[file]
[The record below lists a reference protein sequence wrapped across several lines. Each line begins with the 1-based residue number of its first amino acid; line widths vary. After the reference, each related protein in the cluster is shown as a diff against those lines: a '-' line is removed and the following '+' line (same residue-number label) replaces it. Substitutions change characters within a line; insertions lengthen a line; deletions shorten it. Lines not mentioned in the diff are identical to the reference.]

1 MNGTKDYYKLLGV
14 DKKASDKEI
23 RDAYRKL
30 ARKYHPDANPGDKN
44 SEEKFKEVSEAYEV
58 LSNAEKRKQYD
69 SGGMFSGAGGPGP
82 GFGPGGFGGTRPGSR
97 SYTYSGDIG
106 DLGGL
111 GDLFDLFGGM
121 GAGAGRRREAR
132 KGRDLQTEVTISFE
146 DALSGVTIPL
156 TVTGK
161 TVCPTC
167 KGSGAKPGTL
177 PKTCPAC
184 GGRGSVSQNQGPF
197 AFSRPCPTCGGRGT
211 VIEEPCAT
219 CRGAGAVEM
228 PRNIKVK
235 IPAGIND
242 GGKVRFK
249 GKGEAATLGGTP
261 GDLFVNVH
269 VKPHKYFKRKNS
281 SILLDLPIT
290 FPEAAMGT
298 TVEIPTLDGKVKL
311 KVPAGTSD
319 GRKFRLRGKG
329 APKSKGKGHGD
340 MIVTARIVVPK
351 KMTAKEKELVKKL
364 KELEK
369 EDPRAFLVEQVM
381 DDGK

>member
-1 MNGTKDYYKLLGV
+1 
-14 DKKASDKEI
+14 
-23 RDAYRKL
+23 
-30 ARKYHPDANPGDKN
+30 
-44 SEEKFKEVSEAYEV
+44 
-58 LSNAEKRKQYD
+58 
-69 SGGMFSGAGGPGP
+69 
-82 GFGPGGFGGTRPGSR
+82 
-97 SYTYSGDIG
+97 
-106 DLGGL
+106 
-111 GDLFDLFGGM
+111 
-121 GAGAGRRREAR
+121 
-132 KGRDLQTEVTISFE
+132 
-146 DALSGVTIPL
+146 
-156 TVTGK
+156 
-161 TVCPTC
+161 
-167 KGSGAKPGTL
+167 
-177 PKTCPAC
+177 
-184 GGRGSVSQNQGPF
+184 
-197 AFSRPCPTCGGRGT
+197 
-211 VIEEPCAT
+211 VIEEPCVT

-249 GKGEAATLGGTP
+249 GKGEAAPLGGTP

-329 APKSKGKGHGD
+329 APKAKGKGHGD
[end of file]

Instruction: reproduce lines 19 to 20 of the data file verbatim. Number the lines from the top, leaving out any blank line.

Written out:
177 PKTCPAC
184 GGRGSVSQNQGPF